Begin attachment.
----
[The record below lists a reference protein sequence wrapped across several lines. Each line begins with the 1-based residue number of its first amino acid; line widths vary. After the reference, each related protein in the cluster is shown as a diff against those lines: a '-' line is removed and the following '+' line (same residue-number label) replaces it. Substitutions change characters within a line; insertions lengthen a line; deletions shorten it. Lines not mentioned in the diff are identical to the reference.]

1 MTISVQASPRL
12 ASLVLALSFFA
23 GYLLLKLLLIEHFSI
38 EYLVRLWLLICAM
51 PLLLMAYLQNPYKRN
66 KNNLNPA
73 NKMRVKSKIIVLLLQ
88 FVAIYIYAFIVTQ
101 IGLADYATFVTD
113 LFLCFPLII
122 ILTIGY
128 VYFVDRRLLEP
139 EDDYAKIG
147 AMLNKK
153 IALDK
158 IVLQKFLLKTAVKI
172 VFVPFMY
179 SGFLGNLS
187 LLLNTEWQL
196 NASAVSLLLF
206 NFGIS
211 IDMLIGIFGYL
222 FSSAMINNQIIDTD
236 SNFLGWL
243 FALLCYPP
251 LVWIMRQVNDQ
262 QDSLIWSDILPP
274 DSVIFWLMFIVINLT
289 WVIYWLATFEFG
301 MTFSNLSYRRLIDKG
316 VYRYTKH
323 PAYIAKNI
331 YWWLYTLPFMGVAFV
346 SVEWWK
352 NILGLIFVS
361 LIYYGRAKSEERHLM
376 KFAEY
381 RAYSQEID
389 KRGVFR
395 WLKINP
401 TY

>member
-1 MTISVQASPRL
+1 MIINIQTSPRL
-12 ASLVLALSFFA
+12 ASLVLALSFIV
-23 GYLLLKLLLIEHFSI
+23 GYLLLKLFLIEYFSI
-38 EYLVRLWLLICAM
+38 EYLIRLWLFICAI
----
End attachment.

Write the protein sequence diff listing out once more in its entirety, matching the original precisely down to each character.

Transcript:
[The record below lists a reference protein sequence wrapped across several lines. Each line begins with the 1-based residue number of its first amino acid; line widths vary. After the reference, each related protein in the cluster is shown as a diff against those lines: a '-' line is removed and the following '+' line (same residue-number label) replaces it. Substitutions change characters within a line; insertions lengthen a line; deletions shorten it. Lines not mentioned in the diff are identical to the reference.]

1 MTISVQASPRL
12 ASLVLALSFFA
23 GYLLLKLLLIEHFSI
38 EYLVRLWLLICAM
51 PLLLMAYLQNPYKRN
66 KNNLNPA
73 NKMRVKSKIIVLLLQ
88 FVAIYIYAFIVTQ
101 IGLADYATFVTD
113 LFLCFPLII
122 ILTIGY
128 VYFVDRRLLEP
139 EDDYAKIG
147 AMLNKK
153 IALDK
158 IVLQKFLLKTAVKI
172 VFVPFMY
179 SGFLGNLS
187 LLLNTEWQL
196 NASAVSLLLF
206 NFGIS
211 IDMLIGIFGYL
222 FSSAMINNQIIDTD
236 SNFLGWL
243 FALLCYPP
251 LVWIMRQVNDQ
262 QDSLIWSDILPP
274 DSVIFWLMFIVINLT
289 WVIYWLATFEFG
301 MTFSNLSYRRLIDKG
316 VYRYTKH
323 PAYIAKNI
331 YWWLYTLPFMGVAFV
346 SVEWWK
352 NILGLIFVS
361 LIYYGRAKSEERHLM
376 KFAEY
381 RAYSQEID
389 KRGVFR
395 WLKINP
401 TY

>member
-1 MTISVQASPRL
+1 MIINIQTSPRL
-12 ASLVLALSFFA
+12 ASLVLALSFIV
-23 GYLLLKLLLIEHFSI
+23 GYLLLKLFLIEYFSI
-38 EYLVRLWLLICAM
+38 EYLIRLWLFICAI